Mr Juncker briefly returned to the limelight last month, as he spoke to Deutsche Welle (DW) about Europe’s coronavirus response. The former President of the European Commission gave his backing to the joint French and German plan to rescue the bloc’s economies with the creation of an EU bond. In an interview from his Luxembourg home, the 65-year-old claimed the €500billion (£447billion) idea was “the right response”, and warned that a failure to agree on a deal would mean “a very serious existential crisis for the EU”.
Mr Juncker, whose five-year term as the Commission’s head came to an end in November last year, was a controversial figure during his time in office.
His position as a leading advocate of deeper EU integration inevitably drew the ire of many eurosceptics, particularly in Britain.
According to unearthed reports, the Luxembourgish politician particularly sparked fury in the UK ahead of the 2016 EU referendum, when he claimed eurosceptics should have visited military cemeteries.
According to a throwback report by The Telegraph, in an address in The Hague four years ago, Mr Juncker said: “Peace is never a sure thing. Anyone who thinks that peace is set in eternity is fundamentally wrong.”
Referring to the conflict in Ukraine, he noted: “And there is war again in Europe.”
He continued: “Europe gains whenever we point out that Europe is a major project for peace.
“Whoever does not believe in Europe, who doubts Europe, whoever despairs of Europe, should visit the military cemeteries in Europe.”
Mr Juncker was undoubtedly referring to the military cemeteries scattered across Europe remembering the fallen soldiers of World War 1 and World War 2.
His comments were seen as being particularly insensitive, given the horrors inflicted on the continent during Nazi Germany’s reign of terror before the Allied liberation in 1945.
Mr Juncker angered Brexit campaigners, too, as former International Trade Secretary Dr Liam Fox pointed out that Britain – led by Prime Minister Winston Churchill during World War 2 – had been integral to the fight against Adolf Hitler’s fascism, resisting calls to surrender and providing a launchpad for the D-Day landings of June 1944.
He said: “The military cemeteries of Europe are testament to the failure of the continent to control extremism in the twentieth century.
“Had Britain not been a free and independent nation, we would have been unable to intervene to protect Europe from the result of its own folly.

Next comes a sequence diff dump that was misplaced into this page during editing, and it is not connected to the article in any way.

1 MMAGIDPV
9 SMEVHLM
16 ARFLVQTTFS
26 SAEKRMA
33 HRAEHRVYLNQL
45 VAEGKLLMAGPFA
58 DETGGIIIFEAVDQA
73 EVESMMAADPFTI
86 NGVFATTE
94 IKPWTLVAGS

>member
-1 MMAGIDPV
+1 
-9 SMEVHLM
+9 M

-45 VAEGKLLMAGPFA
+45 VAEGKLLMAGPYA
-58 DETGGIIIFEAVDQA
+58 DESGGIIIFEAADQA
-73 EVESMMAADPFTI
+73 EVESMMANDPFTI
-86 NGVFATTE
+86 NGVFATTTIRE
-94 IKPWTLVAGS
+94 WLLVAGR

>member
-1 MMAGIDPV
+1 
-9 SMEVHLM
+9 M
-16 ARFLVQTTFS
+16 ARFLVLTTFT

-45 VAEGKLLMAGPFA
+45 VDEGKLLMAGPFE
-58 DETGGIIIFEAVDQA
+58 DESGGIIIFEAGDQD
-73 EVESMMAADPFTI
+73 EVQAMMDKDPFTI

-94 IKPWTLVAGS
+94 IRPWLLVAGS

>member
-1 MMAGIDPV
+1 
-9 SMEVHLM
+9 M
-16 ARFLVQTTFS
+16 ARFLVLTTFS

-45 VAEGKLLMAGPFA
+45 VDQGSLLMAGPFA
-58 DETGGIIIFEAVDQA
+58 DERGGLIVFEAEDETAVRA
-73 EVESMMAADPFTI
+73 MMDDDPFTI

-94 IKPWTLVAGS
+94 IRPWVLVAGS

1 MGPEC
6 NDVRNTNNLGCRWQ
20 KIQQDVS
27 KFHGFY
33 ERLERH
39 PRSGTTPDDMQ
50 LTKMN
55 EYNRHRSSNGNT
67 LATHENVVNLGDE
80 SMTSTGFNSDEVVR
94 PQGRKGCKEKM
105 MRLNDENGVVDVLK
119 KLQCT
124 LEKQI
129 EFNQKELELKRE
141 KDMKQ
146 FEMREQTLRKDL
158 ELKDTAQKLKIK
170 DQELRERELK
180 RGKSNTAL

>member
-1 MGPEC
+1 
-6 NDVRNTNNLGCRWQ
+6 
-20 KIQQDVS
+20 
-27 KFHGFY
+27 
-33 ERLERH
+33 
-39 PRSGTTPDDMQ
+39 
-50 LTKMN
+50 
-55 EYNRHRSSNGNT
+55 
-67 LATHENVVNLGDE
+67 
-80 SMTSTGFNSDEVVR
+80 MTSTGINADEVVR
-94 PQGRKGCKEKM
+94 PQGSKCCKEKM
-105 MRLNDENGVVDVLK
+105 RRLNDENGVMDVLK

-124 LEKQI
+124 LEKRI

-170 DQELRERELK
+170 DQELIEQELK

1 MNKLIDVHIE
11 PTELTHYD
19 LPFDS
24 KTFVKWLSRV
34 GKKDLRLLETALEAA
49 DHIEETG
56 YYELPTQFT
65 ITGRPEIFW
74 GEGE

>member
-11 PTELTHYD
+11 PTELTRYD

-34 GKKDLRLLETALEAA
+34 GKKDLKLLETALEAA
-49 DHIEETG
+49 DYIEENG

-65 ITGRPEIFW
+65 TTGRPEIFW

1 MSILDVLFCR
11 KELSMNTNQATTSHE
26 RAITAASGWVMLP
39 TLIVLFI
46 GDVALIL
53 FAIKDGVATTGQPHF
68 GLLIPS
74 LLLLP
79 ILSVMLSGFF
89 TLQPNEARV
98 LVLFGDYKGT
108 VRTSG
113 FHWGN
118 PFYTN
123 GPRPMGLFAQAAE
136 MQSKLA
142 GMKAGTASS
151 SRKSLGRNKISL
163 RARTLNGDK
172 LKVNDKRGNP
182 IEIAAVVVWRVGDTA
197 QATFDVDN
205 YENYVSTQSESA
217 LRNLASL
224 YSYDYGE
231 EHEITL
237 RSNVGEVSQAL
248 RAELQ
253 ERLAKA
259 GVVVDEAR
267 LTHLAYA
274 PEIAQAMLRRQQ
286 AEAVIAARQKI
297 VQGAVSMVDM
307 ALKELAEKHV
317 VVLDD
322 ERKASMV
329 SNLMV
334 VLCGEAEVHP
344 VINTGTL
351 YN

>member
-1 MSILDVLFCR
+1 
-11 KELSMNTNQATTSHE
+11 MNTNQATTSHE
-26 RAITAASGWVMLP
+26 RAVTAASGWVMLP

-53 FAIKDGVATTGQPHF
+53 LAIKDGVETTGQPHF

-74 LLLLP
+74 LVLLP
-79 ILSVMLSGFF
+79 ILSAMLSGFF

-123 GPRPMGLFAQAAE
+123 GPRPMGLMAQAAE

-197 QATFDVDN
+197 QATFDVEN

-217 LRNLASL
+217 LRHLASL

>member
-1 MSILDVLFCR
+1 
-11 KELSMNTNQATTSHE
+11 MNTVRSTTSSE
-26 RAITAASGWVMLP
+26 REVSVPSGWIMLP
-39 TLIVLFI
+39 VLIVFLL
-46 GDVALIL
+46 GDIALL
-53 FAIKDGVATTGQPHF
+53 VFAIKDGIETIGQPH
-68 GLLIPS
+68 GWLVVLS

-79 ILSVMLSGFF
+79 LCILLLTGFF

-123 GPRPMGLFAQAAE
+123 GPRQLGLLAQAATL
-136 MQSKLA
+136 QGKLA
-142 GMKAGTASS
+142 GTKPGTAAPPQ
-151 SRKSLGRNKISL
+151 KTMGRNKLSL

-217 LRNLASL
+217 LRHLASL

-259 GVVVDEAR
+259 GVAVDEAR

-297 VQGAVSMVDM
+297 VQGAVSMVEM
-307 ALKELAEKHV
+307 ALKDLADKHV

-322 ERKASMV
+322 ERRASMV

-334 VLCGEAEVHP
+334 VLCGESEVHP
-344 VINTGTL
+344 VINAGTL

“Before we are lectured by the European Commission, we should take a look at the rise of extremism across the continent and ask whether they are helping or hurting.”
In his address, Mr Juncker also pointedly contrasted former Prime Minister David Cameron‘’s hostility to his appointment to his pleas for help with the renegotiation two years later.
Mr Cameron fought a lonely and unsuccessful battle to halt Mr Juncker’s nomination in 2014, arguing the Luxembourg federalist was ill-suited to the task of reforming the bloc.
Mr Juncker is also said to have been particularly upset by reports that surfaced during the contest in British newspapers about the war record of his father, an unwilling conscript in the Wehrmacht during World War 2, whom he referred to in his speech.
Mr Juncker said that there could be no further negotiations with Britain in the event of a Brexit vote.
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He added: “It would be very nice if we could put this topic into the attic of world history as soon as possible because if we had to deal with this issue for years to come then everything would go wrong in Europe.
“Therefore, there must not be any renegotiations with the British, who I like otherwise, in case of a ‘No’.
“Not only because the British Prime Minister voted against me when I wanted to become president of the Commission but also because he was so glad that we helped him to get a grip on his problem, his self-induced problem.”
Mr Juncker also noted he wanted to stay out of the EU referendum campaign because he believed his unpopularity would have rendered interventions counterproductive.
He concluded: “I’ve made up my mind to talk about it repeatedly but without saying anything because it is not useful if the president of the Commission is meddling in the British campaign.
“The European Commission is even less popular in the UK than in other countries, and it is a remarkable achievement that we manage to be unpopular in the UK at all.
“Every word of the president of the Commission or of the Commission about the UK has contradictory effects.”
Published at Thu, 11 Jun 2020 14:46:00 +0000